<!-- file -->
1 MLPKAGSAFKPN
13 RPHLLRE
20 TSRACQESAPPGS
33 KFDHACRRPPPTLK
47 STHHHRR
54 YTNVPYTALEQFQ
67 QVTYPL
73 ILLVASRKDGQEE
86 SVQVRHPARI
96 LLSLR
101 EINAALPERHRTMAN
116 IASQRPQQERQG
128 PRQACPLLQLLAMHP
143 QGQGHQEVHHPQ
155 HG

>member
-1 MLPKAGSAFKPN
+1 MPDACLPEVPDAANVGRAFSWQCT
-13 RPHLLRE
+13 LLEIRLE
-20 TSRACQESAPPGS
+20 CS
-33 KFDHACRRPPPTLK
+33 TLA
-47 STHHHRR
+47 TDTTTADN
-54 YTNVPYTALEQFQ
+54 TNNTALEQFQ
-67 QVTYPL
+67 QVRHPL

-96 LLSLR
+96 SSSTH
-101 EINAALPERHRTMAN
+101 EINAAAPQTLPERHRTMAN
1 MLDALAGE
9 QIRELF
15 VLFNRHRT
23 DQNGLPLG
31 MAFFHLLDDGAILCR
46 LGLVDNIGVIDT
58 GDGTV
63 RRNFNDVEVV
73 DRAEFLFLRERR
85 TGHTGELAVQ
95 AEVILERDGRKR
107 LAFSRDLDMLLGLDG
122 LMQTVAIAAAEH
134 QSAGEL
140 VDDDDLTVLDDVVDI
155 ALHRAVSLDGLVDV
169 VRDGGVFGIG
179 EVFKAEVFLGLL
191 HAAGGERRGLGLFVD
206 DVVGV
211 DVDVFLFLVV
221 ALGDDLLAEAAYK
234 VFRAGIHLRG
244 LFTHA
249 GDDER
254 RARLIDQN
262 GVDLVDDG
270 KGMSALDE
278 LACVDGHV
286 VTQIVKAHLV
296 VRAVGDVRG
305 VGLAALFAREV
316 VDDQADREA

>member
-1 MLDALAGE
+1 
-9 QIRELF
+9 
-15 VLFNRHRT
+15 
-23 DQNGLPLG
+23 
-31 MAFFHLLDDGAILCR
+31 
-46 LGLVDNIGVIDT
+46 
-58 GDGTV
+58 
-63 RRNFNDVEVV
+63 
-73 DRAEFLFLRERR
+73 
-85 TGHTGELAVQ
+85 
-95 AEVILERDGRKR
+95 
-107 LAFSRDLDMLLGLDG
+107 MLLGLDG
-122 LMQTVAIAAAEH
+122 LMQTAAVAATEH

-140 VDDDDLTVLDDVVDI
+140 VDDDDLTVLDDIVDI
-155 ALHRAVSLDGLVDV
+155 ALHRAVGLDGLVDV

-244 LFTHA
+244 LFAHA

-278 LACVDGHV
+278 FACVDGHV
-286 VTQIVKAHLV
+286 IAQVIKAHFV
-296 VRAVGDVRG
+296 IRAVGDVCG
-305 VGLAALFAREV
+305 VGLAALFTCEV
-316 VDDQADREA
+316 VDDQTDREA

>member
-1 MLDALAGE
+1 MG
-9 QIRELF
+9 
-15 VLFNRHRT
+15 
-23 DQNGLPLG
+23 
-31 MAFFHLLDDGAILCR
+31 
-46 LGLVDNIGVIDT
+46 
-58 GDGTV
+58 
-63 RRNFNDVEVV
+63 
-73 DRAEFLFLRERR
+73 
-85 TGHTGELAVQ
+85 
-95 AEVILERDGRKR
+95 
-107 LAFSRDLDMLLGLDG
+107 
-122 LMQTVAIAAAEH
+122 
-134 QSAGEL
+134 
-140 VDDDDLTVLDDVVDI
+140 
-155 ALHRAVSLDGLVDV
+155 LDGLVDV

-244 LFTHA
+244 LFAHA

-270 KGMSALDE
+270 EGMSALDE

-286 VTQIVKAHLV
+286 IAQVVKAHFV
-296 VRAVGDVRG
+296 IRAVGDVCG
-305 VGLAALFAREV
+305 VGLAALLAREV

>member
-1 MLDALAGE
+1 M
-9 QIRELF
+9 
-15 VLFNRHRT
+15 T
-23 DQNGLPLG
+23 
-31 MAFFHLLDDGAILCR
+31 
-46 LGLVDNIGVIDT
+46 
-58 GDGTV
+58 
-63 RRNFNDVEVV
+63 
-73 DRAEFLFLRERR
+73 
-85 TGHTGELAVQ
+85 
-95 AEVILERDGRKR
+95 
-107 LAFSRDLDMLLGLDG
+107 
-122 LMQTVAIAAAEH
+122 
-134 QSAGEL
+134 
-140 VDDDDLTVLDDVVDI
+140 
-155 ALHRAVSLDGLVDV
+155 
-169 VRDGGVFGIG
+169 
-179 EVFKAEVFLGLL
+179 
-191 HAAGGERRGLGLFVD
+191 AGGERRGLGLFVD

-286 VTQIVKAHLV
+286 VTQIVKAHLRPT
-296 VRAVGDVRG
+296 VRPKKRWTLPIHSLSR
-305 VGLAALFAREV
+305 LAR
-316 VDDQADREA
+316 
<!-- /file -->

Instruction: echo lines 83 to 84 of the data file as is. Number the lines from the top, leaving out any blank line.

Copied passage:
-63 RRNFNDVEVV
+63 